'Images and ideas can not function separately. Photography cannot afford an iconoclasm of idea' - Frederick Sommer (CCP, Sommer: Words, p. 9)
In 1939 fascism had become a harsh reality with systematic aggression by the Nazi government in Europe. Sommer, a recently naturalized American, believed strongly that artistic expression was closely tied to emotion and experience. Creating these works in response to events in his birthplace, his personal ties gave him a unique ability to create a poetic vision of a devastating reality that no-one in America could yet fully comprehend. As a surrealist, he combined the destruction of the chicken, specifically arranging the entrails, with a beautiful photographic print surface. The surface creates a barrier for the viewer, enabling one to look at the reality of the dissected chicken, as though one is looking through a window into a horrifying nightmare. The viewer is protected but he is still a witness.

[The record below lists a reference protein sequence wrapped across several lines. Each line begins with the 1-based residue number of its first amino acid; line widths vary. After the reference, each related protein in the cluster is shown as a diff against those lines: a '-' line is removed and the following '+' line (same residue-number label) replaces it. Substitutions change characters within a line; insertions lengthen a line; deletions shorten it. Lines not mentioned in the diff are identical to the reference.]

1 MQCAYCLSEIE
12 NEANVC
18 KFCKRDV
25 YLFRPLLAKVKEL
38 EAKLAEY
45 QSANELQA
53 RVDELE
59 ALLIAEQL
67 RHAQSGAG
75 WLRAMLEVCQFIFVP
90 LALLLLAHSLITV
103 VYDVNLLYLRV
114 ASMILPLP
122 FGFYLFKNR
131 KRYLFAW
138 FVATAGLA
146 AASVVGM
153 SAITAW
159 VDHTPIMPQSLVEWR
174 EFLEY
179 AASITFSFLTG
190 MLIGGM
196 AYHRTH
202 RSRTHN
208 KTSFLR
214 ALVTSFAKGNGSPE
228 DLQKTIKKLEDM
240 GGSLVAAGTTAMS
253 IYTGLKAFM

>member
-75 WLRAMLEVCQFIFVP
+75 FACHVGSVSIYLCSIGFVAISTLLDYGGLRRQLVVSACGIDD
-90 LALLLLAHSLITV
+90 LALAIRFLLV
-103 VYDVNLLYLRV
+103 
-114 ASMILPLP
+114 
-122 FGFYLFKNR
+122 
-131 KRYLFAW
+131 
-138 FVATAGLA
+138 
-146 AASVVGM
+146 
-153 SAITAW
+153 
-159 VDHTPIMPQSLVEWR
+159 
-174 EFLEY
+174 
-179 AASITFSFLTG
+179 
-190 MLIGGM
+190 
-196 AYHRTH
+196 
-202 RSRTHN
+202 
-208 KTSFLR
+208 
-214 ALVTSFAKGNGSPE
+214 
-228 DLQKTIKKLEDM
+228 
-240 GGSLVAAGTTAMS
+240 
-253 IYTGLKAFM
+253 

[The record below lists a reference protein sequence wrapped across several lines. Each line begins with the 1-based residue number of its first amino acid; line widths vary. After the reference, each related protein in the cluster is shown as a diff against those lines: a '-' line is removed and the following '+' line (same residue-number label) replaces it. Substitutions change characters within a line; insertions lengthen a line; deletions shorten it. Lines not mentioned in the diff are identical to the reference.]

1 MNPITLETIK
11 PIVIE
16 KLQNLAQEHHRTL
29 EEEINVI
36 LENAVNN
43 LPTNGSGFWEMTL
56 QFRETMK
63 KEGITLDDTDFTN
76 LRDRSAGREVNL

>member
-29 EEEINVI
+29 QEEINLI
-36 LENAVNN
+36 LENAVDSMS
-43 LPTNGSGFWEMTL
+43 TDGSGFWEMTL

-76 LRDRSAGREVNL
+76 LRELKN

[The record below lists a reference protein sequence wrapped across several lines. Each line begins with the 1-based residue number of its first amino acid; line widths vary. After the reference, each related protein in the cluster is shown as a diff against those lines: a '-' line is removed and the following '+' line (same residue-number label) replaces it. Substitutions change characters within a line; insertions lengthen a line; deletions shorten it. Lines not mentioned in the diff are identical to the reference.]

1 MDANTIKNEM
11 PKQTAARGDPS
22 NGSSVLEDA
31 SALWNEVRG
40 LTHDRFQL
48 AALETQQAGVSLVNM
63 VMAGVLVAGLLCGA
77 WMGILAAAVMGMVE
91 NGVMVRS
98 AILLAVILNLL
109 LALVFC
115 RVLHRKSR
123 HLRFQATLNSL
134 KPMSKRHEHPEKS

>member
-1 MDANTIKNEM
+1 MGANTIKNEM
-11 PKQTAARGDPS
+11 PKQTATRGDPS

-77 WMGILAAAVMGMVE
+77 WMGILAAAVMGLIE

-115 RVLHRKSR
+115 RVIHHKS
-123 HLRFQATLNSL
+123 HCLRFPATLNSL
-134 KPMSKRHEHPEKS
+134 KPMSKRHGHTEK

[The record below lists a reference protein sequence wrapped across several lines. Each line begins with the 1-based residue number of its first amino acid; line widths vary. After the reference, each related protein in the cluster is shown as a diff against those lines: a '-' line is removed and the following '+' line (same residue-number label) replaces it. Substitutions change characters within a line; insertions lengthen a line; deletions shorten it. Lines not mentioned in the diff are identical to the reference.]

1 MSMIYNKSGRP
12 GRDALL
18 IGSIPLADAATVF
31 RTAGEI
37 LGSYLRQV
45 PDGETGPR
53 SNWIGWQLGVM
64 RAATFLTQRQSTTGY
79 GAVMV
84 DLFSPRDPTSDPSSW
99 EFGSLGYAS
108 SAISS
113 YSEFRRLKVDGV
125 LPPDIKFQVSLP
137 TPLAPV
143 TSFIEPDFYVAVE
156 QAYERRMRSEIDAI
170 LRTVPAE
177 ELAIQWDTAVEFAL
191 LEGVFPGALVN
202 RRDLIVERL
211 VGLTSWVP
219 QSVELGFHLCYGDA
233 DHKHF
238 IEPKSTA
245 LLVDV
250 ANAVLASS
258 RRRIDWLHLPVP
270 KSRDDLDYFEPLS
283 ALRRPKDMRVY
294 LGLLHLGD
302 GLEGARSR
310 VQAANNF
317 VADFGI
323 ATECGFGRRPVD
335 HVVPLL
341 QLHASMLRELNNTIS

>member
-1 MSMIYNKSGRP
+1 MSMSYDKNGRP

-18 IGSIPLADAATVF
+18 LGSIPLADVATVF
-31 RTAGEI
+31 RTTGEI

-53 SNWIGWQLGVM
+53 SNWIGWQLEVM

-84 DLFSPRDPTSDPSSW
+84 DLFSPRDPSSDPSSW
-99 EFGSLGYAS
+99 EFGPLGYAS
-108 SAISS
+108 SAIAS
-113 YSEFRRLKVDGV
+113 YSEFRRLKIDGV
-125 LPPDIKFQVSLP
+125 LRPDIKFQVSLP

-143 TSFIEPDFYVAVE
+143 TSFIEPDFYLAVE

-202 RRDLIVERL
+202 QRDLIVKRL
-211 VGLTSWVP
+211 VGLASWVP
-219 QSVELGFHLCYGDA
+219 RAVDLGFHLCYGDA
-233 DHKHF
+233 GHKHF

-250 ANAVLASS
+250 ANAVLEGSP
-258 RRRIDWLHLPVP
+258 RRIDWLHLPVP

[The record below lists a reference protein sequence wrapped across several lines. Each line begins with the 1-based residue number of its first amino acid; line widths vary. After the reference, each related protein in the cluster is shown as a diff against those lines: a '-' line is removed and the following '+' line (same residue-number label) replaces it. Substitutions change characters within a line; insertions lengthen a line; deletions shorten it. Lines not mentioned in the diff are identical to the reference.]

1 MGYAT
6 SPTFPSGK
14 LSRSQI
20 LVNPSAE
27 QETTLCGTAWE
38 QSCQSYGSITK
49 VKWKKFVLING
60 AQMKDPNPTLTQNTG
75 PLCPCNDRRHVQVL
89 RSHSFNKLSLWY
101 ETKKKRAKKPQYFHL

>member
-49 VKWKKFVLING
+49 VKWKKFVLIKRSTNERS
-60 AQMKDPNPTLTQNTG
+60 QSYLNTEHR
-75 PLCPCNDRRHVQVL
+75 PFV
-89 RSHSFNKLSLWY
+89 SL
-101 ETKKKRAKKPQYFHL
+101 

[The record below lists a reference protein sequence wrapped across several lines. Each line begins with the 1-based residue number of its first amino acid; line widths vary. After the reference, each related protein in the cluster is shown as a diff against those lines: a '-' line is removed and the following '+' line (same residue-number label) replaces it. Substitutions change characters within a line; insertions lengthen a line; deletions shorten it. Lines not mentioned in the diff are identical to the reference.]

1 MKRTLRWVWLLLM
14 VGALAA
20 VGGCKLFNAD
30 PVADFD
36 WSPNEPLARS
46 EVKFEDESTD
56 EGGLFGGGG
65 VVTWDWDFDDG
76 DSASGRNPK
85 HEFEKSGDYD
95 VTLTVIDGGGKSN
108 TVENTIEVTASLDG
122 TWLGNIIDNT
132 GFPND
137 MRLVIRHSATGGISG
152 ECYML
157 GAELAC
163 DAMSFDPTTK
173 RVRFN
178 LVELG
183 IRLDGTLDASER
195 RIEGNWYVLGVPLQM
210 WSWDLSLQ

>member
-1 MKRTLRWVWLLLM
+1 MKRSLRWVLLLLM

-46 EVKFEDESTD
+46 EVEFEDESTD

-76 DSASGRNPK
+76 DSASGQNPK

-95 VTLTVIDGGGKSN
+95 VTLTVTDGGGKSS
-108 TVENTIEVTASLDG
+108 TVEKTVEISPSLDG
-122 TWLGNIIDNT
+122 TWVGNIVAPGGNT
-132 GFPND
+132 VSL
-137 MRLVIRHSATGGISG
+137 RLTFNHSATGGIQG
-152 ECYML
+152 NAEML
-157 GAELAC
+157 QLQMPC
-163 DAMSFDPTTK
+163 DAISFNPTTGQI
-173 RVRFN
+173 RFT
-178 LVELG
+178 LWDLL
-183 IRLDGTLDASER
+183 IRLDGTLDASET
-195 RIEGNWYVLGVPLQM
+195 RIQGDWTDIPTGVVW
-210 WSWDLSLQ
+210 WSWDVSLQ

A comprehensive collection of these photographs is rare.
Images available on request.